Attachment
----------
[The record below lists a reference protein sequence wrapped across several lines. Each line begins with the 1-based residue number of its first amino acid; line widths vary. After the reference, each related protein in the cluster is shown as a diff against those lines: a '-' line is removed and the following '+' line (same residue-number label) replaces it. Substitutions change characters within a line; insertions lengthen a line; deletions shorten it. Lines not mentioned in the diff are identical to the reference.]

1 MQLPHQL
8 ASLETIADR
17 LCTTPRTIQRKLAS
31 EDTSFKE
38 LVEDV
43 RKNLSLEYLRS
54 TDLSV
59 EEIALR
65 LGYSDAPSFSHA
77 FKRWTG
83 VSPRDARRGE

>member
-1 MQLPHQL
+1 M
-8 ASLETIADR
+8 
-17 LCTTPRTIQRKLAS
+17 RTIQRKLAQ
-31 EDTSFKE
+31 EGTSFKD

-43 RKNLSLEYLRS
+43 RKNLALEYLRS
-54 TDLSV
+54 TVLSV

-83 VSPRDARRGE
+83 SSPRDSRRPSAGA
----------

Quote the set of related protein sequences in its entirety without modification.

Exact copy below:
[The record below lists a reference protein sequence wrapped across several lines. Each line begins with the 1-based residue number of its first amino acid; line widths vary. After the reference, each related protein in the cluster is shown as a diff against those lines: a '-' line is removed and the following '+' line (same residue-number label) replaces it. Substitutions change characters within a line; insertions lengthen a line; deletions shorten it. Lines not mentioned in the diff are identical to the reference.]

1 MQLPHQL
8 ASLETIADR
17 LCTTPRTIQRKLAS
31 EDTSFKE
38 LVEDV
43 RKNLSLEYLRS
54 TDLSV
59 EEIALR
65 LGYSDAPSFSHA
77 FKRWTG
83 VSPRDARRGE

>member
-1 MQLPHQL
+1 M
-8 ASLETIADR
+8 
-17 LCTTPRTIQRKLAS
+17 RTIQRKLAQ
-31 EDTSFKE
+31 EGTSFKD

-43 RKNLSLEYLRS
+43 RKNLALEYLRS
-54 TDLSV
+54 TVLSV

-83 VSPRDARRGE
+83 SSPRDSRRPSAGA